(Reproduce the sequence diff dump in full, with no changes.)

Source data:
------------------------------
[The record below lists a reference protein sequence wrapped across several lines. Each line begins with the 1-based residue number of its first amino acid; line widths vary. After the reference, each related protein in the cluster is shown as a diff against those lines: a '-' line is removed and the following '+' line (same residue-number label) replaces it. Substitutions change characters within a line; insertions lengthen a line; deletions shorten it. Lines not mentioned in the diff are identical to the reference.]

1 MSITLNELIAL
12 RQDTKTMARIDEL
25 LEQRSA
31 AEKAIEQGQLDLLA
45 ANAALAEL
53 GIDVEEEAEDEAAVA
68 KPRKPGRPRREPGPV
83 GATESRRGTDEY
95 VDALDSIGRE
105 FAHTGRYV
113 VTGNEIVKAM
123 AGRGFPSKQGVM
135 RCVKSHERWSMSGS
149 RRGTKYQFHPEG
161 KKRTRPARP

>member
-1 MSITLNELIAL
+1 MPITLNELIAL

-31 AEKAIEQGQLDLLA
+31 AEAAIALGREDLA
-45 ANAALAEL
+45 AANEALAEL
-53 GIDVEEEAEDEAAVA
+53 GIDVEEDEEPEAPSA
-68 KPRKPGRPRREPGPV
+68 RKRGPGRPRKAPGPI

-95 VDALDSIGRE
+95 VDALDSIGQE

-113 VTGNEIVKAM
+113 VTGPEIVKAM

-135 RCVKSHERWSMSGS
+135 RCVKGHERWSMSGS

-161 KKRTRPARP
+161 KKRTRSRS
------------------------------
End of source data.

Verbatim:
[The record below lists a reference protein sequence wrapped across several lines. Each line begins with the 1-based residue number of its first amino acid; line widths vary. After the reference, each related protein in the cluster is shown as a diff against those lines: a '-' line is removed and the following '+' line (same residue-number label) replaces it. Substitutions change characters within a line; insertions lengthen a line; deletions shorten it. Lines not mentioned in the diff are identical to the reference.]

1 MSITLNELIAL
12 RQDTKTMARIDEL
25 LEQRSA
31 AEKAIEQGQLDLLA
45 ANAALAEL
53 GIDVEEEAEDEAAVA
68 KPRKPGRPRREPGPV
83 GATESRRGTDEY
95 VDALDSIGRE
105 FAHTGRYV
113 VTGNEIVKAM
123 AGRGFPSKQGVM
135 RCVKSHERWSMSGS
149 RRGTKYQFHPEG
161 KKRTRPARP

>member
-1 MSITLNELIAL
+1 MPITLNELIAL

-31 AEKAIEQGQLDLLA
+31 AEAAIALGREDLA
-45 ANAALAEL
+45 AANEALAEL
-53 GIDVEEEAEDEAAVA
+53 GIDVEEDEEPEAPSA
-68 KPRKPGRPRREPGPV
+68 RKRGPGRPRKAPGPI

-95 VDALDSIGRE
+95 VDALDSIGQE

-113 VTGNEIVKAM
+113 VTGPEIVKAM

-135 RCVKSHERWSMSGS
+135 RCVKGHERWSMSGS

-161 KKRTRPARP
+161 KKRTRSRS